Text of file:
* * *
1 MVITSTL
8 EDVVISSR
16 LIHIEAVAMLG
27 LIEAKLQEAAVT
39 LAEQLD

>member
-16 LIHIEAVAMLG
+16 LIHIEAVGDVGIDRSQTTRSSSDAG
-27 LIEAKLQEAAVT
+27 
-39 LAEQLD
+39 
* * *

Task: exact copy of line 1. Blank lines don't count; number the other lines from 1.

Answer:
1 MVITSTL